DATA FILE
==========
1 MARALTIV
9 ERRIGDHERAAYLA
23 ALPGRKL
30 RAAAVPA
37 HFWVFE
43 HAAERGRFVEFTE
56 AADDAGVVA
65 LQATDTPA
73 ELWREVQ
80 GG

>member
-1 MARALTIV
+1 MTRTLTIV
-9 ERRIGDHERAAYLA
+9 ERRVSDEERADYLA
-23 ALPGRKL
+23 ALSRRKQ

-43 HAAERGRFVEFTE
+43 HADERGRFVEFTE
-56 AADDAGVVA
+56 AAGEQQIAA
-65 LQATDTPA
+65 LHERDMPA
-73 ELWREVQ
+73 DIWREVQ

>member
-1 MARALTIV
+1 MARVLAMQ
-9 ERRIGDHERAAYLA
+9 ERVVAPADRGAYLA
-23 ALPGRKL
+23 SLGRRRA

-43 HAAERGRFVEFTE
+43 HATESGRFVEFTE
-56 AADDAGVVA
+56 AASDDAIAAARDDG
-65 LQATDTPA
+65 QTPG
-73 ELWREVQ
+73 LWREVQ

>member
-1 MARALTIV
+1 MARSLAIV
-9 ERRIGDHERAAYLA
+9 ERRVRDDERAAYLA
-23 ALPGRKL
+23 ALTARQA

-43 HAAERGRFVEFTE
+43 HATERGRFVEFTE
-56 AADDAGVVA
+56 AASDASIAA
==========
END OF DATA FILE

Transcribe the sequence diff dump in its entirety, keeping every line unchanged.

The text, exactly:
1 MARALTIV
9 ERRIGDHERAAYLA
23 ALPGRKL
30 RAAAVPA
37 HFWVFE
43 HAAERGRFVEFTE
56 AADDAGVVA
65 LQATDTPA
73 ELWREVQ
80 GG

>member
-1 MARALTIV
+1 MTRTLTIV
-9 ERRIGDHERAAYLA
+9 ERRVSDEERADYLA
-23 ALPGRKL
+23 ALSRRKQ

-43 HAAERGRFVEFTE
+43 HADERGRFVEFTE
-56 AADDAGVVA
+56 AAGEQQIAA
-65 LQATDTPA
+65 LHERDMPA
-73 ELWREVQ
+73 DIWREVQ

>member
-1 MARALTIV
+1 MARVLAMQ
-9 ERRIGDHERAAYLA
+9 ERVVAPADRGAYLA
-23 ALPGRKL
+23 SLGRRRA

-43 HAAERGRFVEFTE
+43 HATESGRFVEFTE
-56 AADDAGVVA
+56 AASDDAIAAARDDG
-65 LQATDTPA
+65 QTPG
-73 ELWREVQ
+73 LWREVQ

>member
-1 MARALTIV
+1 MARSLAIV
-9 ERRIGDHERAAYLA
+9 ERRVRDDERAAYLA
-23 ALPGRKL
+23 ALTARQA

-43 HAAERGRFVEFTE
+43 HATERGRFVEFTE
-56 AADDAGVVA
+56 AASDASIAA